How inaccurate anticipated costs could lead to upward Costs Budget revision rejection
The Case of Seekings & Ors v Moores & Ors  EWHC 1476 (Comm) dealt primarily with a dispute over the running of a company.
In July 2018, the Claimant filed a request for further information. The Defendant’s failure to address the same adequately led to two successful applications by the Claimant, ordering the Defendant to disclose the requested information.
A month following the request, the Defendant’s Solicitor filed a signed Precedent H (costs budget) for the sum of £396,32.00, with the Claimant’s Precedent H amounting to £510,493.00.
Following negotiations, each party’s’ estimated costs (Defendant £254,167.00 & Claimant £329,795.00) were agreed. At the CMC in front of his Honour, Judge Worster, a costs management order was approved in those terms.
In March 2019, the Defendant made an application seeking to revise their budget, outlining additional costs incurred as a result of the Claimant’s request for further information, along with increased documentation that was required to be reviewed as part of that disclosure process.
The Defendant’s revised estimated costs now totalled £383,977 (against the approved estimated costs of £254,167.00), with the majority of the additional claimed costs having already been incurred.
Upon attendance at the application hearing, again before HHJ Worster, the Judge raised the question of whether or not the Court had jurisdiction to revise a budget under PD 3E paragraph 7.6, when that involved approving costs which have in fact been incurred following the date of the last approved budget? HHJ Worster also highlighted that the said question did indeed raise elements of some controversy.
That said, HHJ Worster concluded that as the Defendant had not proven that there had been a significant development, he did not have to rule on that issue.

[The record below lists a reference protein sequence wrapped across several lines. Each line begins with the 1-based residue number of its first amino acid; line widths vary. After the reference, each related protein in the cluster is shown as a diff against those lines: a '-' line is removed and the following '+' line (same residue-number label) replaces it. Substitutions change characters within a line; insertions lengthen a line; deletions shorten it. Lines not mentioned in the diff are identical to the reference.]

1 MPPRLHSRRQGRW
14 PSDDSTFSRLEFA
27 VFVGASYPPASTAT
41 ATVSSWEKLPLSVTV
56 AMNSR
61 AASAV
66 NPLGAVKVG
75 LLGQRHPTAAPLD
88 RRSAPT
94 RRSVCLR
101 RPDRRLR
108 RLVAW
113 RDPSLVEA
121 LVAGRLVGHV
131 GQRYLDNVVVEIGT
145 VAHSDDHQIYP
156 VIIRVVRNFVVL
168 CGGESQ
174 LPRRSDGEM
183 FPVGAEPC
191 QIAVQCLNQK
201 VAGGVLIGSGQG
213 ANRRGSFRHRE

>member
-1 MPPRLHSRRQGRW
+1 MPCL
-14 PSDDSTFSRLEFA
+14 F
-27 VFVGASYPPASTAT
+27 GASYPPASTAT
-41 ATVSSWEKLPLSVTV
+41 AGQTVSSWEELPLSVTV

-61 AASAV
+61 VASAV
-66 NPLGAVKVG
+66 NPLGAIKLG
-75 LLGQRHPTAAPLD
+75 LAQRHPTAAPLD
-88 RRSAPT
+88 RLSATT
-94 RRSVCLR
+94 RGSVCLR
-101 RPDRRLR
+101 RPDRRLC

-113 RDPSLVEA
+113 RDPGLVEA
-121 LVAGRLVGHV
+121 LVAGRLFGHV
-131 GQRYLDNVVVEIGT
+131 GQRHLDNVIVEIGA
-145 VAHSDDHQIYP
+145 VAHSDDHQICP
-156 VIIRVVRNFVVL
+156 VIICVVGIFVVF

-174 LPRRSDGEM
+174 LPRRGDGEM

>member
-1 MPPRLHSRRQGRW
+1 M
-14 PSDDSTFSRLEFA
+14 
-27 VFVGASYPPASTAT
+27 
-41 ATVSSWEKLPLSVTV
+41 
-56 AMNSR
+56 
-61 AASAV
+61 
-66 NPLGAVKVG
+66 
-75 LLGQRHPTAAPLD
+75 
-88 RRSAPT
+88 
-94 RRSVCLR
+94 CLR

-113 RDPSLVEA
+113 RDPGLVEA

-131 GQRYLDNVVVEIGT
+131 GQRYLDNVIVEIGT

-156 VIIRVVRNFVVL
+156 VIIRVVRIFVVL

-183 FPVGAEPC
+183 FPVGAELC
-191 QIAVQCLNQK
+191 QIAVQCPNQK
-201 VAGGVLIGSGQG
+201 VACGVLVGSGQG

In respect of disclosure, arguments raised by the Defendant to justify the increase sought, stating amongst other things, the number of documents they had to review, were elements of the costs that should have been anticipated, as adjudged by HHJ Worster.
Furthermore, HHJ Worster noted that in relation to the request for further information, that they were made prior to the Defendant preparing their original Precedent H, and the same being agreed.
The Claimant’s argument stated that the Defendant should not be entitled to any additional increase to their Precedent H given that they had failed to adequately outline their claim or provide further requested information when ordered to do so.
The Claimant’s argument was upheld, with HHJ Worster outlining that the court would only approve costs which were reasonable and proportionate. The increase in the Defendant’s costs was of their own making when they failed to answer the requests for further information properly which would not warrant an upwards revision to their budget.
The above case outlines the importance of running your case within the confines of the anticipated costs, accounting for every aspect of the same at the time of preparing a Precedent H and complying with any requests/orders in as speedy and economical way as possible. Thought must also be given as to whether any revision/increase in costs sought amounts to a valid “significant development”.
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Lee Doore – Senior Costs Consultant – Partners in Costs